his armour rung

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yuechu

Senior Member
Canada, English
Hello,

I am reading Tennyson's "The Lady of Shalott" and came across the following line:

"And from his blazoned baldric slung
A mighty silver bugle hung,
And as he rode his armour rung,
Beside remote Shalott."
http://www.online-literature.com/donne/720/

I find it hard to imagine armour ringing... (I suppose I associate it with a bell), nor is there any indication of it being struck or hit by anything else. Does this "rung" mean that his armour is making a sound?

Thanks!
 
  • Beryl from Northallerton

    Senior Member
    British English
    Does this "rung" mean that his armour is making a sound?
    Yes, I think it does. It could be that the mighty silver bugle repetitively struck his armour as he rode his horse, causing the armour to ring out like a bell.
     
    Last edited:

    yuechu

    Senior Member
    Canada, English
    Ah, yes... I think it must be the bugle striking his armour, you are right. I had dismissed this at first since it didn't sound like a very positive portrayal of Lancelot, having a constant banging noise when walking, but I suppose it must sound pretty in this case if it is ringing like a bell. Or perhaps it was purposely there as a "bear bell" (as bears were still around at that time in England).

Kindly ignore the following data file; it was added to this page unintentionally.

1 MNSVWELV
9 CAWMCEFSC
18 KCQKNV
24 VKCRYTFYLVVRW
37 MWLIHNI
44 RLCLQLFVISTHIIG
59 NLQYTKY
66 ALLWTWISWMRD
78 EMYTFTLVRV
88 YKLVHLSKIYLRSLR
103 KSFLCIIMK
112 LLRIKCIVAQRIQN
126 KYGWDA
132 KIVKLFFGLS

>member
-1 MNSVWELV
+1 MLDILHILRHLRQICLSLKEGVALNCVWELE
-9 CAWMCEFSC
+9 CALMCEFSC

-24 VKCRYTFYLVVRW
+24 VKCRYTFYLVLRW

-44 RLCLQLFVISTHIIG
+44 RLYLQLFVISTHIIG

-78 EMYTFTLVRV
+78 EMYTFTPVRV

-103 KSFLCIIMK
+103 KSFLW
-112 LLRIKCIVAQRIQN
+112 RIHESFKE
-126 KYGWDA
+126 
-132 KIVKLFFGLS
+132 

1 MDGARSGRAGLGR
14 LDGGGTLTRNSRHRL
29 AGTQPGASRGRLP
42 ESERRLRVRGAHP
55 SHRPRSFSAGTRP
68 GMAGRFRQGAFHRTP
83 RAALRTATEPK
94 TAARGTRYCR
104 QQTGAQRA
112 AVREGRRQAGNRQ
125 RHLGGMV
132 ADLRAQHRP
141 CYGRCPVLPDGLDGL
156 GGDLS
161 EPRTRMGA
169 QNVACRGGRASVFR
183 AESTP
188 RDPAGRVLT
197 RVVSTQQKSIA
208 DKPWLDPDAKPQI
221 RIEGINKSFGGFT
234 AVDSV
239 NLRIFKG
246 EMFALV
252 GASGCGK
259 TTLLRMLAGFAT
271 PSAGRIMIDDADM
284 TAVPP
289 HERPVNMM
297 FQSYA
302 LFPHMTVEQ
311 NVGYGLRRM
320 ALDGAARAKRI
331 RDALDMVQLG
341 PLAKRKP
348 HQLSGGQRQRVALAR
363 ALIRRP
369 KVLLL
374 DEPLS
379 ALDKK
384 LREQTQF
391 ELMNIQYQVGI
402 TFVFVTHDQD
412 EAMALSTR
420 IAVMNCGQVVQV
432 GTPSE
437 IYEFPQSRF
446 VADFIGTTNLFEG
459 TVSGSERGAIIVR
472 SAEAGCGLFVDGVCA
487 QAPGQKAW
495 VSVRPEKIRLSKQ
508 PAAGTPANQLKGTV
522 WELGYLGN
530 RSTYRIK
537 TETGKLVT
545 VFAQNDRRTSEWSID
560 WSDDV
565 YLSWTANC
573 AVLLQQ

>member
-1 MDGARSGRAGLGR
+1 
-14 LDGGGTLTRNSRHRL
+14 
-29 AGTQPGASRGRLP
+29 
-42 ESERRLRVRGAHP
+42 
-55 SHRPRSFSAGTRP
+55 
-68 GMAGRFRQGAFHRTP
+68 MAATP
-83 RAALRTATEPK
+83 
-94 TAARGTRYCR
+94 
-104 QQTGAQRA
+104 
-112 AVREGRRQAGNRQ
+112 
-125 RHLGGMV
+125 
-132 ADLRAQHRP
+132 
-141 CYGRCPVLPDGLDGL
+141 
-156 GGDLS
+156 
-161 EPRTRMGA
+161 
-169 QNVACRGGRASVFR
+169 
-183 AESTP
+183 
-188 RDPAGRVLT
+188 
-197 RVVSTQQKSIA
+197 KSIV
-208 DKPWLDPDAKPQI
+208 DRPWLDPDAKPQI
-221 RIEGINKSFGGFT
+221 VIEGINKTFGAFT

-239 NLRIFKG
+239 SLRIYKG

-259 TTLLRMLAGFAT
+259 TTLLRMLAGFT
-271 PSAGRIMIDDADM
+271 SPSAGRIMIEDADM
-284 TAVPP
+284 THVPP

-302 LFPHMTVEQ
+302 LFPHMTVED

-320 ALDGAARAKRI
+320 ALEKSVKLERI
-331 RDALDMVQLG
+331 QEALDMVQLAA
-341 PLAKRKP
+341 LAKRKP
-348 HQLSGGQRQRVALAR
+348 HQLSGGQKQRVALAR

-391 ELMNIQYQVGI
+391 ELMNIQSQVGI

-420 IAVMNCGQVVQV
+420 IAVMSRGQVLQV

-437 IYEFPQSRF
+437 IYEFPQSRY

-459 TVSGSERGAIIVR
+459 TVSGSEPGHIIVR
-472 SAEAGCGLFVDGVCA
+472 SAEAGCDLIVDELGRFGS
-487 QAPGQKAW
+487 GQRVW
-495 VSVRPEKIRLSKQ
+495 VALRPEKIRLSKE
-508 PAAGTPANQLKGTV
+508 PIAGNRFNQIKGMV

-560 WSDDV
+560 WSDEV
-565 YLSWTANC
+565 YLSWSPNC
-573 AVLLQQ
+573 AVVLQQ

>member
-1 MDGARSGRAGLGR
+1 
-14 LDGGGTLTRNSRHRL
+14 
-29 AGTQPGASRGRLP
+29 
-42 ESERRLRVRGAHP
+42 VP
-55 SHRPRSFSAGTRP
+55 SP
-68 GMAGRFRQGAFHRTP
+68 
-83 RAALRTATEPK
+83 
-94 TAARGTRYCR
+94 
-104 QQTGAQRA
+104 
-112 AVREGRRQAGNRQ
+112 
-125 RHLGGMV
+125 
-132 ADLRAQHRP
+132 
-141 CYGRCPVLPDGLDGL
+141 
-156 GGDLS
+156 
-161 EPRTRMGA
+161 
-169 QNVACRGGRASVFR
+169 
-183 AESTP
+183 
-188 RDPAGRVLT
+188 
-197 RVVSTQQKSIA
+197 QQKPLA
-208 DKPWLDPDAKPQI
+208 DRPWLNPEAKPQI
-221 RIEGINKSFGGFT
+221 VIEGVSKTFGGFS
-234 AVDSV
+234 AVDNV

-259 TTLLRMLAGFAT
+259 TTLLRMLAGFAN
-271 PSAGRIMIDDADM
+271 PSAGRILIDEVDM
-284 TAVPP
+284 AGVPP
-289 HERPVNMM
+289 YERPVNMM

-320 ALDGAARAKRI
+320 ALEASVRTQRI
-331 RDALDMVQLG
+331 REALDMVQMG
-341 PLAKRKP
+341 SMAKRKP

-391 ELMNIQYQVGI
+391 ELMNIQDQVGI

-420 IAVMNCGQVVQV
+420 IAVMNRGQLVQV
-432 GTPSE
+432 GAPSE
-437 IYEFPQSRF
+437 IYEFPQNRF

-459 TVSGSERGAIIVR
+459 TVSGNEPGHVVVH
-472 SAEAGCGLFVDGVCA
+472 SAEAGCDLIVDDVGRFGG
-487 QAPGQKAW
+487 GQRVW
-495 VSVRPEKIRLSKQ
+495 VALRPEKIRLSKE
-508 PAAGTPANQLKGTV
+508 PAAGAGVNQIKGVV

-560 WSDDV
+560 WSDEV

Thanks for the confirmation, Beryl!
     

    yuechu

    Senior Member
    Canada, English
    Oh, sorry gramman, I hadn't seen your reply when I sent the previous message. Thanks for your reply as well!
     

    gramman

    Senior Member
    Hi again

    No need to apologize. The action in this forum moves at a very rapid pace. :cool: I imagine the sound of armour in those days could be just as reassuring or frightening as it is now — depends on whose it is. Tigers and bears, oh my! :eek:
     
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